This other scientific programme – whose name was inspired by Voltaire's tale, but which stands for micro-wastes/mega-issues – being conducted in partnership with the Geneva-based Swiss association Oceaneye, will consist of regularly taking seawater samples so as to evaluate plastic pollution levels.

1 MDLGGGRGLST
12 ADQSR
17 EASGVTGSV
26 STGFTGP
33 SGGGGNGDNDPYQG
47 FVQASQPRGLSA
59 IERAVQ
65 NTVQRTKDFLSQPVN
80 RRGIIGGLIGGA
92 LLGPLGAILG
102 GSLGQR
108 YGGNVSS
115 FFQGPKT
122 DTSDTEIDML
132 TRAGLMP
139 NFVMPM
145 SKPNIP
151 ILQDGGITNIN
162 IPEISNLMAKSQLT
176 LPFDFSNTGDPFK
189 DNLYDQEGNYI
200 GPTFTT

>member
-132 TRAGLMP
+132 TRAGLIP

These samples will further facilitate research being conducted by Oceaneye and will be analysed in cooperation with the Central Environmental Laboratory of the Federal Polytechnic University of Lausanne (EPFL). "Fleur de Passion's voyage around the world is a great opportunity to obtain samples from the Atlantic, Pacific and Indian Oceans," explains Pascal Hagmann, Executive Director of Oceaneye. We will thus be able to generate new data to supplement those obtained during our 2011 and 2012 campaigns in the western Mediterranean Sea, and those from 2013 and 2014 obtained in the eastern part of the North Atlantic waste patch. They will pave the way for new studies on pollution in these three oceans, for quantifying the level of pollution and illustrating its true extent. The findings of this plastic pollution mapping will be shared with the United Nations Environment Programme (UNEP).